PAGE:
12 Don’t-Miss Detours Heading East on I-64 from Richmond

by Patricia Keppel | Posted: Apr 21, 2016 | Updated: Jul 12, 2016

Comments: 4 Comments

 

There are about 110 miles of road from Richmond to the end of Interstate 64 East, and sometimes, pit stops are necessary. Make these detours more than just a chance to stretch your legs; take these chances to see some interesting sights in Virginia. Add a few of these 12 detours to your itinerary and get the most out of your next road trip.

 

—Richmond—

As Virginia’s capital, you could spend weeks in Richmond and still not see all the sights. We have highlighted a few quick stops that take only a few hours and give visitors a real taste of Richmond. Exits 186 and 190 off of I-64 East will help you navigate the city of Richmond, on the west and east sides, respectively.

Virginia Museum of Fine Arts

Virginia Museum of Fine Arts

Don’t Miss:

– Get a little retail therapy in the Carytown shopping district.

– Right off of Boulevard Avenue, the Virginia Museum of Fine Arts is a perfect pit stop for culture lovers.

– The Science Museum of Virginia houses interesting exhibits as well as hands-on activities that the kids can have fun with.

 

—Henrico—

Surrounding Richmond on three sides, Henrico County offers a lot that make it a distinct destination and a welcome stopover when going through the city. Exits 192, 193, 195, 197, and 200 all lead to Henrico County off of I-64 East of Richmond City.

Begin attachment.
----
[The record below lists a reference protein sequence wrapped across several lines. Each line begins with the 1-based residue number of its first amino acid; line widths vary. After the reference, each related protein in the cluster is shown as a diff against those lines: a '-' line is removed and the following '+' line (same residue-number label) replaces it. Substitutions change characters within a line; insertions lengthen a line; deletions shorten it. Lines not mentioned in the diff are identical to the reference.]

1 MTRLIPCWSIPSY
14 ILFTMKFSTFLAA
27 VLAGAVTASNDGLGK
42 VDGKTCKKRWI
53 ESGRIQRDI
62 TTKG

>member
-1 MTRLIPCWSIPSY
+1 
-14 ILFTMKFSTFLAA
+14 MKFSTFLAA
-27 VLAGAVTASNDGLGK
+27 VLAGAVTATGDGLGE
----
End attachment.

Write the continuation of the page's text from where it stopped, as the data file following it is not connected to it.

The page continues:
Don’t Miss:

– The Richmond Dragway is another popular location in Henrico. The quarter mile track is used for drag racing and is open every weekend March-November for races, local events, and live entertainments.

 

—New Kent—

New Kent County runs all the way up to the York River on the northern border, and I-64 East goes straight through the middle of the county. The area boasts beautiful scenery as well as producing some exceptional Virginia wines. Take Exits 205, 211, 214, and 220 off I-64 East to stop in New Kent County.

Saude Creek Vineyards

Saude Creek Vineyards

Don’t Miss:

New Kent Winery & Vineyards is open for wine tastings and tours of the vineyard 7 days a week, or come by Saude Creek Winery & Vineyards every day except Tuesdays to try award-winning wines. These New Kent wineries are true masters at blending delicious wines, friendly staff, and gorgeous scenery that you can take in from the covered porches that wrap around their buildings.

– Tour St. Peter’s Parish Church, called the “First Church of the First First-Lady”, where Colonel George Washington wed his beloved Martha in 1759.

 

—James City—

Most popular for the Jamestown Historic Settlement, James City touches both the York and James Rivers. Exits 226 and 231 lead to James City off of I-64 East.

treetopadventures

Go Ape Treetop Adventure

Don’t Miss:

Go Karts Plus has plenty of options for kids to have some fun and parents to take a break from a long car ride. With go-karts, mini golf, bumper boats, rides and an arcade, it’s the perfect pit stop to get some air.

– Spend 2-3 hours at Go Ape Treetop Adventure, a unique and highly interactive treetop course with ziplines, rope bridges, and other fun obstacle course gear. They have both adult and children’s courses so the whole family can participate.

 

—Charles City—

Unspoiled, unhurried, uncommon…these three words are the unofficial motto of Charles City and a way of life for the residents. There is plenty of beauty and history in the region if you have time for a visit. Take Exit 205 off of I-64 East to get to Charles City.